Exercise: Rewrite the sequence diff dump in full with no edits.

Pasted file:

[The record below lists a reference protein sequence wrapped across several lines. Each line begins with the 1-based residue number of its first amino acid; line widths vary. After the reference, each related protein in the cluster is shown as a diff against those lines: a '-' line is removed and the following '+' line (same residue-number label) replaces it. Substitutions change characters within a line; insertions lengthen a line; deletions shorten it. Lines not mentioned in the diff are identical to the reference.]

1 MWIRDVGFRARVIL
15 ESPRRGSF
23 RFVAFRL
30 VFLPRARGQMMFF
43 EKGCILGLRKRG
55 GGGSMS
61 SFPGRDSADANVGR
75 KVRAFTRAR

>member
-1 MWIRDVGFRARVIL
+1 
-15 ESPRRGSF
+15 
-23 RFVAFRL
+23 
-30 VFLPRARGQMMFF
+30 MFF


[The record below lists a reference protein sequence wrapped across several lines. Each line begins with the 1-based residue number of its first amino acid; line widths vary. After the reference, each related protein in the cluster is shown as a diff against those lines: a '-' line is removed and the following '+' line (same residue-number label) replaces it. Substitutions change characters within a line; insertions lengthen a line; deletions shorten it. Lines not mentioned in the diff are identical to the reference.]

1 MWIRDVGFRARVIL
15 ESPRRGSF
23 RFVAFRL
30 VFLPRARGQMMFF
43 EKGCILGLRKRG
55 GGGSMS
61 SFPGRDSADANVGR
75 KVRAFTRAR

>member
-1 MWIRDVGFRARVIL
+1 
-15 ESPRRGSF
+15 
-23 RFVAFRL
+23 
-30 VFLPRARGQMMFF
+30 MFF